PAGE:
Portland State University. Department of Chemistry
Dean B. Atkinson
Date of Publication
Doctor of Philosophy (Ph.D.) in Chemistry
Atmospheric aerosols -- Measurement, Cavity-ringdown spectroscopy, Atmospheric aerosols -- Optical properties, Humidity
1 online resource (xi, 113 pages)
Scientists have been observing a change in the climate since the beginning of the 20th century that cannot be attributed to any of the natural influences of the past. Natural and anthropogenic substances and processes perturb the Earth's energy budget, contributing to climate change. In particular, aerosols (particles suspended in air) have long been recognized to be important in processes throughout the atmosphere that affect climate. They directly influence the radiative balance of the Earth's atmosphere, affect cloud formation and properties, and are also key air pollutants that contribute to a variety of respiratory and cardiovascular diseases. Despite their importance, aerosol particles are less well-characterized than greenhouse gases with respect to their sources, temporal and spatial concentration distribution, and physical and chemical properties. This uncertainty is mainly caused by the variable and insufficiently understood sources, formation and transformation processes, and complex composition of atmospheric particles. Instruments that can precisely and accurately measure and characterize the aerosol physical and chemical properties are in great demand. Atmospheric relative humidity (RH) has a crucial impact on the particles' optical properties; the RH dependence of the particle extinction coefficient is an important parameter for radiative forcing and thus climate change modeling. In this work a Humidity-Controlled Cavity Ring-Down (HC-CRD) aerosol optical instrument is described and its ability to measure RH dependent extinction coefficients and related hygroscopicity parameters is characterized.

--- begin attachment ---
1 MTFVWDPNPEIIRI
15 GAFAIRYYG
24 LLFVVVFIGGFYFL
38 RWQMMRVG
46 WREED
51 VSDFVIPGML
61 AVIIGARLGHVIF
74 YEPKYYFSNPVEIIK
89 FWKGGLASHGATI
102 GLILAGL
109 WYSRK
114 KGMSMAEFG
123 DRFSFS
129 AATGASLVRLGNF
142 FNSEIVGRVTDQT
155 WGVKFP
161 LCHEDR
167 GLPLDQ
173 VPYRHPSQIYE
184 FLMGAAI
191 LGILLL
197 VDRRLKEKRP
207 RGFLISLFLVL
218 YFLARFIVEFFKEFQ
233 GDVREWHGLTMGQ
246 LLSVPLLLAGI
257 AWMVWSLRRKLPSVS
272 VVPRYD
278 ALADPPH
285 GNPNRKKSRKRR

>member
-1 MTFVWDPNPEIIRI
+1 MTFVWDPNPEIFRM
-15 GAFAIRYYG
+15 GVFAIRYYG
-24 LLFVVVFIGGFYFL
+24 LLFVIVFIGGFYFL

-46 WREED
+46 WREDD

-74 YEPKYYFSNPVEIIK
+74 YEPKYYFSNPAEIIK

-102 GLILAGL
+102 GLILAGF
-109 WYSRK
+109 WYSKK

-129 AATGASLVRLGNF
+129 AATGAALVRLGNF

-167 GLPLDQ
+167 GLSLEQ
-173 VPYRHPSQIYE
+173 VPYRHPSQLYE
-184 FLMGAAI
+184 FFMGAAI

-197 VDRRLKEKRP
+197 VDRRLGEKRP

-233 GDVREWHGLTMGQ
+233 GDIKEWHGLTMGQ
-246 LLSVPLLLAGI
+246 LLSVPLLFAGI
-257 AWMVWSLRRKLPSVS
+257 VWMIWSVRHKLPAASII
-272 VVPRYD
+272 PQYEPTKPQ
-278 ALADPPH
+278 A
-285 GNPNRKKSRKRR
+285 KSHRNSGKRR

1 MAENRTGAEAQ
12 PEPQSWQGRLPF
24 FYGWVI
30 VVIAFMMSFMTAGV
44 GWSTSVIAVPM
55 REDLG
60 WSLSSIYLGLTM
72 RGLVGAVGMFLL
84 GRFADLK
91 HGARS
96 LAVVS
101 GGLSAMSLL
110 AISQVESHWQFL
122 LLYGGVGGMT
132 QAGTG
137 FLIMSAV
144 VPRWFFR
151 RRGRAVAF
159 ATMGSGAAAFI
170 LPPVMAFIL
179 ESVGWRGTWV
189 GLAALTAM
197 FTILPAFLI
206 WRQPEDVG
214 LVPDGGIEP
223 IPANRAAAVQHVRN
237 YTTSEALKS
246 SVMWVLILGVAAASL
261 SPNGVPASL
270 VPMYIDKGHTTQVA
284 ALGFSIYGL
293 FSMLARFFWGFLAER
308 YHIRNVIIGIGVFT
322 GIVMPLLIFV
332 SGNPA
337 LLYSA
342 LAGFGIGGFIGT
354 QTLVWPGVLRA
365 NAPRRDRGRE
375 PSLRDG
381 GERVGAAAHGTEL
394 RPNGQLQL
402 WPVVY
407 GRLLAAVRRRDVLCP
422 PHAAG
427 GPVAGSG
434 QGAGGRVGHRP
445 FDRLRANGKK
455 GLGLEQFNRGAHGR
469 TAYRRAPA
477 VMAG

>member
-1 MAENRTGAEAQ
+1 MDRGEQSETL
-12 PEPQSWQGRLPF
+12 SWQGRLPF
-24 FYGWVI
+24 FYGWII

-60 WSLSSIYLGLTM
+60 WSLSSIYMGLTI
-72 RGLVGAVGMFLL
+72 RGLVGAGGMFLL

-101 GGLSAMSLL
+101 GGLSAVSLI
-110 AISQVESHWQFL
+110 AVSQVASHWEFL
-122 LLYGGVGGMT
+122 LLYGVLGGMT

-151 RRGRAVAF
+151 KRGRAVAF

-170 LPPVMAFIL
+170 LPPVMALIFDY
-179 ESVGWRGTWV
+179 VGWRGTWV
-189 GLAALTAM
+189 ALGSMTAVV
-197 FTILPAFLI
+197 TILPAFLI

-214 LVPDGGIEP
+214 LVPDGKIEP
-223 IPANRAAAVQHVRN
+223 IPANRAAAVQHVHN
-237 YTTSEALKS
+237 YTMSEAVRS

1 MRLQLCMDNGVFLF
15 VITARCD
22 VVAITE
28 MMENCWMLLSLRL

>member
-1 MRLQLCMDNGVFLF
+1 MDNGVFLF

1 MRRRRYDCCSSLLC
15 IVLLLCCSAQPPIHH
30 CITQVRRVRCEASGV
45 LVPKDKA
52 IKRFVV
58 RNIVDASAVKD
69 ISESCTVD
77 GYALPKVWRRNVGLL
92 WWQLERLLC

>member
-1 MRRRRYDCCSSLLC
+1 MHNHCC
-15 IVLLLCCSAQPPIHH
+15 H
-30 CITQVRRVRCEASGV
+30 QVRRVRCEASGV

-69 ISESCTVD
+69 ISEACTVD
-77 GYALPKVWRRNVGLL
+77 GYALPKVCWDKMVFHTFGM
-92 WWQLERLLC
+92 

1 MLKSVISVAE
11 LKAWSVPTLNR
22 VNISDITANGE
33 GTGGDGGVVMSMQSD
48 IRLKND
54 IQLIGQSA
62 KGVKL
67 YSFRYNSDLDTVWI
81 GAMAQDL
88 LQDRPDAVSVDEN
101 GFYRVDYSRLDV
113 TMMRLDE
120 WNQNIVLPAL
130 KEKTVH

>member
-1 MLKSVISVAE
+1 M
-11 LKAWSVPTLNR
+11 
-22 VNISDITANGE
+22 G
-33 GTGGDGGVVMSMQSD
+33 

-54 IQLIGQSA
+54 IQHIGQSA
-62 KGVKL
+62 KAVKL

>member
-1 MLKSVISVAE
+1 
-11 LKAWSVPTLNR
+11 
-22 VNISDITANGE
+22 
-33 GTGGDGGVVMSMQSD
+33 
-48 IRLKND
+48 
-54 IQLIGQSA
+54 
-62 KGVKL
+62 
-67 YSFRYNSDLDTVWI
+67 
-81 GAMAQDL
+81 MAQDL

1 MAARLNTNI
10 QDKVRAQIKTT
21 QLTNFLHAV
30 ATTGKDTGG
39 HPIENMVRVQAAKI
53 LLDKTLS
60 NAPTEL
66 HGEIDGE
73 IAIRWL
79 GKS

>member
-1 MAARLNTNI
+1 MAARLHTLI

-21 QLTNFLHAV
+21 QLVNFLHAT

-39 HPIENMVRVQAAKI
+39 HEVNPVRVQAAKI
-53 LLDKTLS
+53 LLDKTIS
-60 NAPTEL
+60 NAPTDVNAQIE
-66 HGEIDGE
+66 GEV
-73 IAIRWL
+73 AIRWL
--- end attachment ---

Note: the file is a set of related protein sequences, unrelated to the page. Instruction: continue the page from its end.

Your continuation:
The HC-CRD is capable of simultaneously measuring the aerosol extinction coefficient at three wavelengths (λ = 355, 532, and 1064 nm) and three different RHs (typically 20%, 50%, and 80%). A range of chemicals and their mixtures were used to produce laboratory generated aerosols. Three mixture systems include one inorganic salts mixture system consisting of (NH4)2SO4, NH4HSO4, Na2SO4, NaHSO4 serve as surrogates of the ionic salts found in the atmosphere. Two organic mixture systems were investigated: mixtures of NaCl, D-glucose, sucrose, and glycine are benchmarks for compounds emitted from biomass burning. Finally, mixtures of (NH4)2SO4 (ammonium sulfate, AS) with a series of dicarboxylic acids including malonic acid, adipic acid, and azelaic acid are used as benchmarks to mimic urban pollutants.
The extinction coefficients were obtained as a function of RH from the HC-CRD measurements, from which optical growth factors f(RH) and γ(RH) values can be determined to examine their dependence on chemical composition. A volume mixing rule was used to calculate the effective refractive index of the binary substrate mixtures, since both size and composition change during water uptake. The SDA/FMC algorithm developed by O'Neill, et al. 2005 is used to extract the van de Hulst phase shift parameter (Ρeff) from three-wavelength measurements of extinction. The fine mode fraction of extinction (η) and fine mode effective radius (Reff) of laboratory generated aerosol particles can be then determined. An iterative algorithm was developed to retrieve the change in refractive index of particles as function of RH. The calculated Reff of aerosols at different RHs were used to obtain the physical size growth factor (gf), and κ(RH). The size changes as a function of water uptake describe the dependence of aerosol optical properties on chemical composition.
This work demonstrates the capability of conducting aerosol optical measurements using HC-CRD to determine the RH dependence of aerosol optical properties. The HC-CRD measurements combined with the SDA/FMC method to retrieve aerosol size for laboratory generated aerosols establish the connection between the optical properties and the aerosol particles' chemical compositions. It also underlines the importance and need for future investigation on the hygroscopic properties of atmospheric aerosols. This work is successfully developed a method that enables using the aerosols optical measurements to predict the compositions; it will greatly contribute to the atmospheric aerosol measurement and global climate modelling.
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Zhu, Xijing, "Investigation of Aerosol Optical and Chemical Properties Using Humidity Controlled Cavity Ring-Down Spectroscopy" (2017). Dissertations and Theses. Paper 4032.